Machine learning for tomographic imaging – physicsworld.com
The new book is available in both digital and hardcopy versions.
The field of artificial intelligence and machine learning, particularly the subcategory of deep learning, has experienced massive growth in recent years, with applications ranging from speech recognition to material inspection, healthcare to gaming, to name but a few. One area that’s being transformed by machine learning is tomographic imaging – in which a series of data projections (such as X-ray radiographs, for example) are reconstructed into a three-dimensional image.
A newly published book, Machine Learning for Tomographic Imaging, presents a detailed overview of the emerging discipline of deep-learning-based tomographic imaging. The book arose from discussions among four colleagues with a long-standing interest in advanced medical image reconstruction: Ge Wang from Rensselaer Polytechnic Institute, Yi Zhang of Sichuan University, Xiaojing Ye from Georgia State University and Xuanqin Mou from Xi’an Jiaotong University.
“Deep tomographic reconstruction is a new area, and the development of this area has been rapid over the past years,” explains Wang. “Ours is the first and only book on this new frontier of machine learning.”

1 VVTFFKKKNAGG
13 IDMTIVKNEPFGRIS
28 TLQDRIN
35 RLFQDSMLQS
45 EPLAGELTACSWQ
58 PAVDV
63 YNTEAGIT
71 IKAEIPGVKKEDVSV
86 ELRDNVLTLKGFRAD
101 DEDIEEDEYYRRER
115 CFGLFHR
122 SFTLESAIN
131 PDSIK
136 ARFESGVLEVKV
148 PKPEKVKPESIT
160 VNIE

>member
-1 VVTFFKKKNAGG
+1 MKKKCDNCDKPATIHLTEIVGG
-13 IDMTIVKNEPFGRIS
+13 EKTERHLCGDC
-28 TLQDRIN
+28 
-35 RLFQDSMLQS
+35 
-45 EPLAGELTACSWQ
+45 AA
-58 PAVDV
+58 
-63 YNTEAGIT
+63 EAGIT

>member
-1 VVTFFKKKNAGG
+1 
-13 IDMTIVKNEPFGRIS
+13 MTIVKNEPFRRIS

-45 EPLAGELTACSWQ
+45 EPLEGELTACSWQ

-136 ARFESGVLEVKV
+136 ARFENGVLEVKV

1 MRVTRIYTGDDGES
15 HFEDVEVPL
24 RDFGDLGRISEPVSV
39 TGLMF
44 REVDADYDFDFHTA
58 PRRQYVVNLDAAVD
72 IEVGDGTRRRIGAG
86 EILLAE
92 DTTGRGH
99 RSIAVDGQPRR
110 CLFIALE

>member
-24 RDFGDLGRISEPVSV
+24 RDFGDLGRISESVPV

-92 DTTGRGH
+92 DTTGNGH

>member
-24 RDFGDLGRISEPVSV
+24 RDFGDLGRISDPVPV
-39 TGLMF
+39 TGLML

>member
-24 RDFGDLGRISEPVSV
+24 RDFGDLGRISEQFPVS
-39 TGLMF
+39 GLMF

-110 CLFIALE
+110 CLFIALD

The book begins with an introduction to imaging principles, tomographic reconstruction and artificial neural networks. Parts two and three provide in-depth tutorials on CT and MR image reconstruction and describe a range of recent machine learning techniques. The final part of the book covers other imaging modalities, including PET, SPECT, ultrasound and optical imaging, as well as taking a look at image quality evaluation and quantum computing. The text also includes appendices describing relevant numerical methods and suggesting hands-on projects, with sample codes and working datasets.
Writing in a forward to the text, Bruno De Man, a CT authority from GE Global Research, says that the book is ideal for introducing machine learning and tomographic imaging into applied disciplines such as physics and engineering, as well as for bringing application contexts into more theoretical disciplines such as mathematics and computer sciences. “Every medical imaging scientist who graduated before machine learning was taught in college should probably learn about this area in order to remain competitive,” he suggests.
A machine-learning revolution
Wang notes that the book is a little lengthy for classroom teaching. Consequently, he and his coauthors are working with the publisher (IOP Publishing) to consider a simplified version. “This will be based on my teaching experience last semester at Rensselaer Polytechnic Institute, where we performed a combined graduate/undergraduate course on medical imaging in the artificial intelligence framework. This course was the first of its kind in the world,” Wang tells Physics World. “We will keep working in this area, and hopefully produce the next version in about two years.”